Abdulrasheed Akere Abdulkareem reports,
Abiodun Jamiu, a 400-Level student of Political Science and President of National Association of Campus Journalists (NACJ), Usmanu Danfodiyo University, Sokoto (UDUS) chapter, has facilitated a journalism talk on reinvigorating campus journalism in UDUS at the NACJ congress held at A134 lecture hall (FAIS Building) on 5th December 2021.
He spoke on the theme, ‘Investigative journalism, should it be a pal or pariah on campus. He conceptualised Investigative journalism as uncovering what someone is hiding for the purpose of public interest.
During the training session, he noted that any investigative journalist must be aiming at the public interest.
“An ideal investigative journalist report must be a feature story with uncovering of fact, digging for a fact, exposing crime for the interest of the general masses,” he said.

According to him, “you have to go undercover to write a story. But it is not a must for your story to be undercover before It can be an investigative story. Undercover is when an investigative journalist employed or engaged in spying by joining the criminal squad or evildoers to expose the secret they are hiding for the public interest.”
He differentiated between investigative journalists and ordinary reporters, noting that ‘she said or he said journalists’ are the ordinary reporters known for covering every political event while investigative journalists always go on the risky story to search and obtain facts.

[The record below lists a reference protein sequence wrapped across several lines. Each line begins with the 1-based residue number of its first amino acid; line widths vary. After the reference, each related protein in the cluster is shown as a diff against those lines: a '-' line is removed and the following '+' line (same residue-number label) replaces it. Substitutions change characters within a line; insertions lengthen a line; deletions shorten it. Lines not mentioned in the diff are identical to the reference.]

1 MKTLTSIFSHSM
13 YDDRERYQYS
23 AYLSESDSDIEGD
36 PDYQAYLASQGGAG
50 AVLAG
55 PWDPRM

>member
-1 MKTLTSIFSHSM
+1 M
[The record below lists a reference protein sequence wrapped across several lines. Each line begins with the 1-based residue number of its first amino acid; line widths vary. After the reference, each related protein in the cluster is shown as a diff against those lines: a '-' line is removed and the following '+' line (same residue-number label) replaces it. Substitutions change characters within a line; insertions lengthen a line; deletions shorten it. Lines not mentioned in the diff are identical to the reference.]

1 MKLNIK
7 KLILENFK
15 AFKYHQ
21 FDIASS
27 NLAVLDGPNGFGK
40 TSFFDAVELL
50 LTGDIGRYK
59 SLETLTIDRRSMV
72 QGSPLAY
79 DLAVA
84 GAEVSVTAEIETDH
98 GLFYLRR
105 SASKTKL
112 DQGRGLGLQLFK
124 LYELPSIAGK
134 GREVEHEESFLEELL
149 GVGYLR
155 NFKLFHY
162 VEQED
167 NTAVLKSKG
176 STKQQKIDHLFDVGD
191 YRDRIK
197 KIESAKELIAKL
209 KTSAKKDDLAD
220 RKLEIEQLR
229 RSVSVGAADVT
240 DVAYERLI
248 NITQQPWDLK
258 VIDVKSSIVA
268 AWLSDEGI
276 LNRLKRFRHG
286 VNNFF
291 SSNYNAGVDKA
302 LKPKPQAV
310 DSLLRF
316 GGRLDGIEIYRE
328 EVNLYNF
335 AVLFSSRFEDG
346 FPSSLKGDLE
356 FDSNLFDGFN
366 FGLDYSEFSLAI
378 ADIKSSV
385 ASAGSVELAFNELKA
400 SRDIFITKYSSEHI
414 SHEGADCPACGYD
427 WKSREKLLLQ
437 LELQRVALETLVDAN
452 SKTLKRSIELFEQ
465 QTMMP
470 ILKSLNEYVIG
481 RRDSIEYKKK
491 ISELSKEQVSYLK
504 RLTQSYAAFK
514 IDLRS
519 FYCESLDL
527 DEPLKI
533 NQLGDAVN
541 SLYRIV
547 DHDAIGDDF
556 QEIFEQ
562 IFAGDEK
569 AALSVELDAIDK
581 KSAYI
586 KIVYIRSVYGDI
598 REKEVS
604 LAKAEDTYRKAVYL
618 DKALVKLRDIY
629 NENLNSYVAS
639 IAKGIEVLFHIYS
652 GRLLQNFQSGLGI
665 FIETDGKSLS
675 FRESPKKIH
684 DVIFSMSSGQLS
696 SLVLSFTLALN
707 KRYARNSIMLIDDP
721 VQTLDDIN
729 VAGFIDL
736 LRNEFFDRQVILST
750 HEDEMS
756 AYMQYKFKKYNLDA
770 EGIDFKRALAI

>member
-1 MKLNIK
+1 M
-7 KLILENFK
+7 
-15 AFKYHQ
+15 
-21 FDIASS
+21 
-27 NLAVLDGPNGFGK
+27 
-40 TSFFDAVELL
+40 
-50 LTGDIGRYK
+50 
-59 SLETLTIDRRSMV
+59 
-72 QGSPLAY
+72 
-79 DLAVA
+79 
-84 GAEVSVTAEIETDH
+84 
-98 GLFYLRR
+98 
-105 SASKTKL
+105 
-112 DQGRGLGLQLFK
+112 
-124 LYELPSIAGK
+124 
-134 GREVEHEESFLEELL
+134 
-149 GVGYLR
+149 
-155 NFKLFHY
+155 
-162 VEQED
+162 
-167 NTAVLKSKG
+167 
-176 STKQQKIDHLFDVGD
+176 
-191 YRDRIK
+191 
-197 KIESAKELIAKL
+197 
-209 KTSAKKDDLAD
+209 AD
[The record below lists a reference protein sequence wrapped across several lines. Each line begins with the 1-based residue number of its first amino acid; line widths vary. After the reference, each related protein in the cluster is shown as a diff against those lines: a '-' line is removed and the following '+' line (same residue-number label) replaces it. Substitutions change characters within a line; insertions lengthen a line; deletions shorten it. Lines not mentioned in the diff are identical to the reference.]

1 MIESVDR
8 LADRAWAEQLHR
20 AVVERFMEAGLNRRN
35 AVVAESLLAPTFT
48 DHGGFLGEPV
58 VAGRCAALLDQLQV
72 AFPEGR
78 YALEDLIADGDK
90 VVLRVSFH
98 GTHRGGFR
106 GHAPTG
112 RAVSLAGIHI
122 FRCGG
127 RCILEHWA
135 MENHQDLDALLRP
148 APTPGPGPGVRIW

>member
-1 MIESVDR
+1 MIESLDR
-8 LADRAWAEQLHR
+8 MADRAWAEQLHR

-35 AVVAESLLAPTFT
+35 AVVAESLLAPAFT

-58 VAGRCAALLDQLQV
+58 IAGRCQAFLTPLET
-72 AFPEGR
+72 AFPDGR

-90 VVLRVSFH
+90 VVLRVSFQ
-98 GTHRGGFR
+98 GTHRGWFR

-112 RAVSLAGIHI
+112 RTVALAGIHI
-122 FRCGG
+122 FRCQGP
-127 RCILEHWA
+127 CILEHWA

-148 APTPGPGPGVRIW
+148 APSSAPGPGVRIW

“Journalism is expensive while the journalist is poor because one has to spend his funds while working on a project but don’t be dissuade; your gain is coming soon,” he said
He added that the other names of investigative journalism are enterprise journalism, in-depth journalism, and project reporting.
He noted that every one of five W’s (who, what, why, where, when) and H (how), particularly ‘why’ as the basic elements in investigative reporting which are needed to be taken care of. He also said that investigative journalists’ stories must effect change and make an impact.
He asserted that a good journalist must have a nose for NEWS and he gave out some hints on how to get story ideas, noting that the trainees can localise issues happening in international countries, read widely enough on other media houses like Al-Jazeera.
He said: “There is a world outside the school you can write on, focusing on either terrorism, security, education, health or sport and you need to have a good, critical and patient editor as a good investigative journalist.”

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